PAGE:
- If you haven’t shipped the order, you can simply refund the payment and show PayPal proof of the refund.
- If you have shipped the order, provide us with a copy of your shipping receipt of online tracking number—make sure the address on the shipping receipt matches the customer’s address listed on the PayPal Transaction Details page.
Step 3: Working it out
Once a dispute has been opened, you and your buyer have 20 days to decide on a resolution. In most cases, sellers can work with their customers to find a solution you can both agree on. Once you’ve worked things out, the buyer closes the dispute. When disputes can’t be resolved, either party can escalate the dispute to a claim.
Escalating a Dispute to a Claim
Claims give PayPal the authority to review the case and determine the outcome. Buyers have 20 days to file a claim from the time they open a dispute.
If your buyer files a claim against you, PayPal may ask you to provide some of the following information:
- A third party shipping receipt, a tracking number, or a signature confirmation to prove that an item was delivered.
- Proof that you delivered a replacement or issued a refund if the buyer received their order, but there was a problem with it.
- A signed contract or other proof to show that services were provided.
- Evidence to show that the buyer downloaded your product if you sold a digital good.
The delivery of this information is time sensitive, so don’t wait until the last minute, or you might lose the claim.
A chargeback is when a buyer asks their credit card company to refund a charge. PayPal doesn’t decide the validity of the chargeback—that’s the job of the card issuer. PayPal’s role is simply to collect information about the transaction and help you work with the card company to resolve the chargeback.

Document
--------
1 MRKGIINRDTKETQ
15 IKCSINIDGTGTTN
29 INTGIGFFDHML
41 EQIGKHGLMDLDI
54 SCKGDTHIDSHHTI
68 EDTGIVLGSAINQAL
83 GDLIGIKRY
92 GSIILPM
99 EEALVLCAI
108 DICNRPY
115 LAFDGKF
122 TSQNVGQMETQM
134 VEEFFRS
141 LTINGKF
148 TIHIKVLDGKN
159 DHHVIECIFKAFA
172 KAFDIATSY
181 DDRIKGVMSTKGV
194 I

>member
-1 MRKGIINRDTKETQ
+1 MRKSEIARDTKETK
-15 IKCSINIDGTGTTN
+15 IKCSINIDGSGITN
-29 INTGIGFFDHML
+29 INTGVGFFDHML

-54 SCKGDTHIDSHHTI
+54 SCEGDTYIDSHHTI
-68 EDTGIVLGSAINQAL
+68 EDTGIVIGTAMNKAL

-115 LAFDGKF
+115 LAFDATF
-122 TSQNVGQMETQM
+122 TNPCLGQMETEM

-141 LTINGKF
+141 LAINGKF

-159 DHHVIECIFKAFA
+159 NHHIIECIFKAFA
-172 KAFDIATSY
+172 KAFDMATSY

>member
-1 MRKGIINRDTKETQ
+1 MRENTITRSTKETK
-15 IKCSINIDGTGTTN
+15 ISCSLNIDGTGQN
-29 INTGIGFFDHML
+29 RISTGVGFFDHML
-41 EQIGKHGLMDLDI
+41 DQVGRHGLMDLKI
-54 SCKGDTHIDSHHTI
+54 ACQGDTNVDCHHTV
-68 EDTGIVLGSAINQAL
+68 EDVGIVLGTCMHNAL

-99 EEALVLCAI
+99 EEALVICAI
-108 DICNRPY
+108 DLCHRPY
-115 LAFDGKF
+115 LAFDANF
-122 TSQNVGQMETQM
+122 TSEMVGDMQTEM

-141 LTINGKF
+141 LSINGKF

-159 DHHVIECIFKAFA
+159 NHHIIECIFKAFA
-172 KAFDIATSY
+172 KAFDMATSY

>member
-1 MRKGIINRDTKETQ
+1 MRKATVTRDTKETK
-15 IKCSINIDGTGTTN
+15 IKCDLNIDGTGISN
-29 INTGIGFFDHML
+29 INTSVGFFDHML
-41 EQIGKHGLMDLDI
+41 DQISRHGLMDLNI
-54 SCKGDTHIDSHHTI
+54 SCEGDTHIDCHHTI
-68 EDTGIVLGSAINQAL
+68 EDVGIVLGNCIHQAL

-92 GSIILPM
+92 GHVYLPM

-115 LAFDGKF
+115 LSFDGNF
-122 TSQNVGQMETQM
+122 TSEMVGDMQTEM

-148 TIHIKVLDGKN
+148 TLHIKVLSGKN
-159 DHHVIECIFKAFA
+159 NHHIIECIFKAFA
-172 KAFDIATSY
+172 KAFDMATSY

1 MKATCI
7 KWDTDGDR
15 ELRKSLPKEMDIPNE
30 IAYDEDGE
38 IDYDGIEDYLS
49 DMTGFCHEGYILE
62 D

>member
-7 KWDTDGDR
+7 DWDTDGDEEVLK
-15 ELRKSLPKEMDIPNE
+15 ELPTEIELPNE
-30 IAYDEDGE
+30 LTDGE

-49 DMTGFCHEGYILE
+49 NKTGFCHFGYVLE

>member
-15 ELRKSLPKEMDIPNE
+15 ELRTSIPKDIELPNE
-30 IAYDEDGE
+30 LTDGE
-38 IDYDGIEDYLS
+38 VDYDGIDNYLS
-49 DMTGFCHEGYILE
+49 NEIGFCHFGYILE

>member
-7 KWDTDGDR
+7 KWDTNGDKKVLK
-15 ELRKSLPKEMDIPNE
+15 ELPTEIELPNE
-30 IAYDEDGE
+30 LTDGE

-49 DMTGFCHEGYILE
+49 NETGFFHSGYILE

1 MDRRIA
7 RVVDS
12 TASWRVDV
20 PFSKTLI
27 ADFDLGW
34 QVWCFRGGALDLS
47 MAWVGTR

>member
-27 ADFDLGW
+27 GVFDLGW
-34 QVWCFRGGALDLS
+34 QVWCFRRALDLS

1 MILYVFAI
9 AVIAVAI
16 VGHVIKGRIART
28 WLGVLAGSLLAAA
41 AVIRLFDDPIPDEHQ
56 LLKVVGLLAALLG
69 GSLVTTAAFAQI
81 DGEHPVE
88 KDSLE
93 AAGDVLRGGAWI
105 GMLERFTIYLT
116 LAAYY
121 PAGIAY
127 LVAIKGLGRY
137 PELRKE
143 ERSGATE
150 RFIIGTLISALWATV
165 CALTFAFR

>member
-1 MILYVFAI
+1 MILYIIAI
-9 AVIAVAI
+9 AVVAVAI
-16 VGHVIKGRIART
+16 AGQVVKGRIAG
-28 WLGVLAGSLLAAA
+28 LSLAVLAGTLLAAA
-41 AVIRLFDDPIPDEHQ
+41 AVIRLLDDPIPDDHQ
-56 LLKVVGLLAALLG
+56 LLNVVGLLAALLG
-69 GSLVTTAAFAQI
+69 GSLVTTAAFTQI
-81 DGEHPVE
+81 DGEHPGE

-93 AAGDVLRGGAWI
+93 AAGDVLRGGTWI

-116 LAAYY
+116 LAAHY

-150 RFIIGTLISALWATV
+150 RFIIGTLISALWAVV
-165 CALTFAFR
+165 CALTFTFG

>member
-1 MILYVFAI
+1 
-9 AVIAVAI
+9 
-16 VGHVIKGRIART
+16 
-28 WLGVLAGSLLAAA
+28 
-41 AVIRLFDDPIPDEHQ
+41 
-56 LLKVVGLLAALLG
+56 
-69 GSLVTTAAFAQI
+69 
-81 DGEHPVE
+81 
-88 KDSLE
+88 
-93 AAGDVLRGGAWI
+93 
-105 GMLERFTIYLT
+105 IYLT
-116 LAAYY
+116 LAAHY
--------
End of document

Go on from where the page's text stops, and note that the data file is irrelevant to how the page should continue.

- Buyers can file chargebacks up to 120 days or more after they placed an order.
- If you receive a chargeback, you’ll have 10 days to answer it.
- Chargebacks are usually resolved in a few weeks, but can take up to 75 days or more.
PayPal may ask you to provide the information needed to help you resolve the chargeback. As long as you are eligible for PayPal Seller Protection, PayPal will cover your loss even if you lose the chargeback.
PayPal Seller Protection
While most buyers file claims and chargebacks for reasons they believe are legitimate, there are those who try to take advantage of the system. PayPal covers US PayPal account holders in the event of a claim or chargeback when your transaction meets the following criteria:
- Your transaction is marked either eligible or partially eligible (You can check the status on the Transaction Details Page).
- Your primary residence listed in your PayPal account is in the United States.
- The item is a physical, tangible good that can be shipped.
- You ship the item to the shipping address listed on the PayPal Transaction Details page.
- Keep proof of shipment and delivery in the form of a third-party shipping receipt or tracking number; for payments over $750 USD, you’ll also need a signature confirmation of delivery.
Please note: Digital goods, services, intangible items, DCC/VT payments are not covered by PayPal Seller Protection and items prohibited by the PayPal User Agreement.